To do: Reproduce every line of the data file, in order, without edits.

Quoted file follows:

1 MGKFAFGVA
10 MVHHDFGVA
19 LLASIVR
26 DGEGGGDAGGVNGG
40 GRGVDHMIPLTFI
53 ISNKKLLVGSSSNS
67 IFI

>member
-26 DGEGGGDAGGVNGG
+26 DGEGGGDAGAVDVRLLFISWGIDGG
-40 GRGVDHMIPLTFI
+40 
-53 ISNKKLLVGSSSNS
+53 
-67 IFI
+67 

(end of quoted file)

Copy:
1 MGKFAFGVA
10 MVHHDFGVA
19 LLASIVR
26 DGEGGGDAGGVNGG
40 GRGVDHMIPLTFI
53 ISNKKLLVGSSSNS
67 IFI

>member
-26 DGEGGGDAGGVNGG
+26 DGEGGGDAGAVDVRLLFISWGIDGG
-40 GRGVDHMIPLTFI
+40 
-53 ISNKKLLVGSSSNS
+53 
-67 IFI
+67 